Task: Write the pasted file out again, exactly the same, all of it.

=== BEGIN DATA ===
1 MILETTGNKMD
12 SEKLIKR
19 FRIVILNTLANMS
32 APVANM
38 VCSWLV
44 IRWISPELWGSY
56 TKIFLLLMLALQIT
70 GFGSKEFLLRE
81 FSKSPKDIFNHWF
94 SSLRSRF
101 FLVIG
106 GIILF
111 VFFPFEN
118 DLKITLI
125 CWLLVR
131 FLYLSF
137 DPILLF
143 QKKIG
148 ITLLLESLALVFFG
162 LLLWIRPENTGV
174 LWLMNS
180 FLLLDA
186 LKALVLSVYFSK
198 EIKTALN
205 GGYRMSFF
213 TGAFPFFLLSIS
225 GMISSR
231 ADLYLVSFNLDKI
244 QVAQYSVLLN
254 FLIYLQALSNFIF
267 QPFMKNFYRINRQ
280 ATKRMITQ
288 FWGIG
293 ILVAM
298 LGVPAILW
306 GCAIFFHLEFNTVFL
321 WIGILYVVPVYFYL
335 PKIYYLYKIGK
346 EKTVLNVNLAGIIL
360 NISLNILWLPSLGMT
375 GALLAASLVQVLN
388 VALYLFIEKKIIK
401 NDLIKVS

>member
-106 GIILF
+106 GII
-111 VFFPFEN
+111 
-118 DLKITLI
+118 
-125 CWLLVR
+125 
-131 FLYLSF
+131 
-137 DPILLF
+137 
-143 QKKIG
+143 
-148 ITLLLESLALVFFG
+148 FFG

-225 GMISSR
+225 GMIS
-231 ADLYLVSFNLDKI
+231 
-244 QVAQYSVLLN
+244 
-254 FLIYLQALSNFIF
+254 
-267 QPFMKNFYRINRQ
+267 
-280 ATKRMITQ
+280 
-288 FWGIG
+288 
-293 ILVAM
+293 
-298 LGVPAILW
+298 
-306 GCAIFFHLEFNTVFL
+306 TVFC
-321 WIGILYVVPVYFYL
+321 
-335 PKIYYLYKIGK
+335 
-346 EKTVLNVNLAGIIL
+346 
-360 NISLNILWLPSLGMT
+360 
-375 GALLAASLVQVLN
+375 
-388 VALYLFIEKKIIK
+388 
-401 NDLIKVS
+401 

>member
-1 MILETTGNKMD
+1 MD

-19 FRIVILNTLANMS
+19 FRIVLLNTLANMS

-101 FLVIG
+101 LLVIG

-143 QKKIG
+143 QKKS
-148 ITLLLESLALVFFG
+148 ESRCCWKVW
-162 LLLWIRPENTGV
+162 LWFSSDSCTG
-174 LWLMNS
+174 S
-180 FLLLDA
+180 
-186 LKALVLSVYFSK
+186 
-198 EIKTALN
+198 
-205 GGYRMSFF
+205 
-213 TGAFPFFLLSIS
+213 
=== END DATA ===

1 MILETTGNKMD
12 SEKLIKR
19 FRIVILNTLANMS
32 APVANM
38 VCSWLV
44 IRWISPELWGSY
56 TKIFLLLMLALQIT
70 GFGSKEFLLRE
81 FSKSPKDIFNHWF
94 SSLRSRF
101 FLVIG
106 GIILF
111 VFFPFEN
118 DLKITLI
125 CWLLVR
131 FLYLSF
137 DPILLF
143 QKKIG
148 ITLLLESLALVFFG
162 LLLWIRPENTGV
174 LWLMNS
180 FLLLDA
186 LKALVLSVYFSK
198 EIKTALN
205 GGYRMSFF
213 TGAFPFFLLSIS
225 GMISSR
231 ADLYLVSFNLDKI
244 QVAQYSVLLN
254 FLIYLQALSNFIF
267 QPFMKNFYRINRQ
280 ATKRMITQ
288 FWGIG
293 ILVAM
298 LGVPAILW
306 GCAIFFHLEFNTVFL
321 WIGILYVVPVYFYL
335 PKIYYLYKIGK
346 EKTVLNVNLAGIIL
360 NISLNILWLPSLGMT
375 GALLAASLVQVLN
388 VALYLFIEKKIIK
401 NDLIKVS

>member
-106 GIILF
+106 GII
-111 VFFPFEN
+111 
-118 DLKITLI
+118 
-125 CWLLVR
+125 
-131 FLYLSF
+131 
-137 DPILLF
+137 
-143 QKKIG
+143 
-148 ITLLLESLALVFFG
+148 FFG

-225 GMISSR
+225 GMIS
-231 ADLYLVSFNLDKI
+231 
-244 QVAQYSVLLN
+244 
-254 FLIYLQALSNFIF
+254 
-267 QPFMKNFYRINRQ
+267 
-280 ATKRMITQ
+280 
-288 FWGIG
+288 
-293 ILVAM
+293 
-298 LGVPAILW
+298 
-306 GCAIFFHLEFNTVFL
+306 TVFC
-321 WIGILYVVPVYFYL
+321 
-335 PKIYYLYKIGK
+335 
-346 EKTVLNVNLAGIIL
+346 
-360 NISLNILWLPSLGMT
+360 
-375 GALLAASLVQVLN
+375 
-388 VALYLFIEKKIIK
+388 
-401 NDLIKVS
+401 

>member
-1 MILETTGNKMD
+1 MD

-19 FRIVILNTLANMS
+19 FRIVLLNTLANMS

-101 FLVIG
+101 LLVIG

-143 QKKIG
+143 QKKS
-148 ITLLLESLALVFFG
+148 ESRCCWKVW
-162 LLLWIRPENTGV
+162 LWFSSDSCTG
-174 LWLMNS
+174 S
-180 FLLLDA
+180 
-186 LKALVLSVYFSK
+186 
-198 EIKTALN
+198 
-205 GGYRMSFF
+205 
-213 TGAFPFFLLSIS
+213 